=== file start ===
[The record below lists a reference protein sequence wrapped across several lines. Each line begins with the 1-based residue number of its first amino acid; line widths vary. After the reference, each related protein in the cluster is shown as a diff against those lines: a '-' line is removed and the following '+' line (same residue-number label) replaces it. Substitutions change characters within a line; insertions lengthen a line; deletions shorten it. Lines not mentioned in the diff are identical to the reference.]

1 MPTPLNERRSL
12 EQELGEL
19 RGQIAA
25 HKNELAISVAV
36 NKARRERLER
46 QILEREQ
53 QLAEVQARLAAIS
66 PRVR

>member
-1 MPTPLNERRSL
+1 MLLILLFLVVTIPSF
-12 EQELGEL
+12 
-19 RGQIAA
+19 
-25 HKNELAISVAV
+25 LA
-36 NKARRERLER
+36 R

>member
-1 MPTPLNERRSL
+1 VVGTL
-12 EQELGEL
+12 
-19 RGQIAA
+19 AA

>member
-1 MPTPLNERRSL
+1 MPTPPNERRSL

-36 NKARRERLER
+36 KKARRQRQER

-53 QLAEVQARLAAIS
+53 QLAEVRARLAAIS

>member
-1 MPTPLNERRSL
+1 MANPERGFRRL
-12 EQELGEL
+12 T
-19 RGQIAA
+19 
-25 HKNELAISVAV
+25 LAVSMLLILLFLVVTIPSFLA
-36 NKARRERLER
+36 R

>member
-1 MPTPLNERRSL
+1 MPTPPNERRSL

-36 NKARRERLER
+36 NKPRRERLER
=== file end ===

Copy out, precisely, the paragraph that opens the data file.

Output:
[The record below lists a reference protein sequence wrapped across several lines. Each line begins with the 1-based residue number of its first amino acid; line widths vary. After the reference, each related protein in the cluster is shown as a diff against those lines: a '-' line is removed and the following '+' line (same residue-number label) replaces it. Substitutions change characters within a line; insertions lengthen a line; deletions shorten it. Lines not mentioned in the diff are identical to the reference.]